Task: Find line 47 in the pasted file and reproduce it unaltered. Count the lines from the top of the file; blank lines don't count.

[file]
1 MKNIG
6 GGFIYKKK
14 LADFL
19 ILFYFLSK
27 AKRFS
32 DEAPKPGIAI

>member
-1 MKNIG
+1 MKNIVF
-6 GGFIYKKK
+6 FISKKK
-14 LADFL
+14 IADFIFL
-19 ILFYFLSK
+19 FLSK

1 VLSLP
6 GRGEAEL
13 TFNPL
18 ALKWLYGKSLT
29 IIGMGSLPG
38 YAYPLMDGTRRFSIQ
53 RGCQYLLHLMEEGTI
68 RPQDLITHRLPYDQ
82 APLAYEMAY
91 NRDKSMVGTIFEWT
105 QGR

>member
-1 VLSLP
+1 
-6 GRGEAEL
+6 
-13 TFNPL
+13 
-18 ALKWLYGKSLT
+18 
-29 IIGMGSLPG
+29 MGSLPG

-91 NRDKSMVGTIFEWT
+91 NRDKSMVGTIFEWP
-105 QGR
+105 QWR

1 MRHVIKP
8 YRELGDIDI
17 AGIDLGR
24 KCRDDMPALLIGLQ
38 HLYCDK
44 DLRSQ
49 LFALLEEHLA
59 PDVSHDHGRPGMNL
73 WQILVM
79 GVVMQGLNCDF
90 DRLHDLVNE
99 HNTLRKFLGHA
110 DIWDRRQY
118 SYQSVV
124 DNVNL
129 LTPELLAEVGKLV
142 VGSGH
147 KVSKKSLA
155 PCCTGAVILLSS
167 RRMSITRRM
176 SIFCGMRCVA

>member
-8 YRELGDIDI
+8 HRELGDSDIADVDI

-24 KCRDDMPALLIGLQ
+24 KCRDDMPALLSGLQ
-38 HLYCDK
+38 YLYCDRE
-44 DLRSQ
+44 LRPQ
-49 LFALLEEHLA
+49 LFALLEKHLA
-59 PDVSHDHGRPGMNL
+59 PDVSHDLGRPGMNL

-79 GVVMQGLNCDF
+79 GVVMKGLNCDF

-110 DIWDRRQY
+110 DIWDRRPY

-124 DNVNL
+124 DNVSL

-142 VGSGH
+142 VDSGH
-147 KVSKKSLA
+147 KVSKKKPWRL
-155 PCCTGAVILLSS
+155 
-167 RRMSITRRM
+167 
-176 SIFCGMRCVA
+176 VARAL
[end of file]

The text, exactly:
44 DLRSQ